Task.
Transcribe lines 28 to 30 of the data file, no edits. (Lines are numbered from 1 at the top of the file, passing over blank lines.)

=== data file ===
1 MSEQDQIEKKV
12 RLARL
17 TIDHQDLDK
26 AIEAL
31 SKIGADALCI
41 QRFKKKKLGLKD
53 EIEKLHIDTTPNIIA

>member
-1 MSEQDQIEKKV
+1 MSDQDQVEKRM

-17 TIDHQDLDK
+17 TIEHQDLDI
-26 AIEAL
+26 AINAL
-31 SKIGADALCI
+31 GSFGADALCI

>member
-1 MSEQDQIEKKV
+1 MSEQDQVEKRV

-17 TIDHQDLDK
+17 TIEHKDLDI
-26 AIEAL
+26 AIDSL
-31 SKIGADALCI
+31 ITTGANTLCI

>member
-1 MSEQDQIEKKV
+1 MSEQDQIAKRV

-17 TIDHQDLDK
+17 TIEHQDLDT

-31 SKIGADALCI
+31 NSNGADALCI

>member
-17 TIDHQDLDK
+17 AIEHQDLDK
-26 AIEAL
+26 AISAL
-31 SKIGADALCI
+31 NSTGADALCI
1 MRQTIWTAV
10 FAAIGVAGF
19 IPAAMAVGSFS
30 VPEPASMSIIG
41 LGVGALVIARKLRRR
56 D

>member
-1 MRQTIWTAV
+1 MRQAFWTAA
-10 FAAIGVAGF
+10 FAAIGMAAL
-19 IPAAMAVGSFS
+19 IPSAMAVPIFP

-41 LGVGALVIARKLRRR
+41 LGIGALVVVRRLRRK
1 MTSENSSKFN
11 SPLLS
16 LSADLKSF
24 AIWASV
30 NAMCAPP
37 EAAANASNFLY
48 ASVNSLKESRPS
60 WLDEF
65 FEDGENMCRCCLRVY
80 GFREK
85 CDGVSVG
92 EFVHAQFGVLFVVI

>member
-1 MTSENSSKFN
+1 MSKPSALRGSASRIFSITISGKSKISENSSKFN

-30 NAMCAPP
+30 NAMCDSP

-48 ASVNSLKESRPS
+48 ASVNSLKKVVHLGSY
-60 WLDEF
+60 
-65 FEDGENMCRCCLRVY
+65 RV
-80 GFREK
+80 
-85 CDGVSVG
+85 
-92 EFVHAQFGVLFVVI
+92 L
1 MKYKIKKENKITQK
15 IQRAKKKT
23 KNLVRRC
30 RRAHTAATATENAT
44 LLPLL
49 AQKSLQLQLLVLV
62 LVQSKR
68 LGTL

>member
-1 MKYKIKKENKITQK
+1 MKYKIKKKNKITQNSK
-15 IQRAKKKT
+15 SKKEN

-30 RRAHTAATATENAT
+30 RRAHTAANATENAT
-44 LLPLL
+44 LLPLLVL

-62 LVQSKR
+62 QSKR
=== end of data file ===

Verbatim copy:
+1 MSEQDQIAKRV

-17 TIDHQDLDK
+17 TIEHQDLDT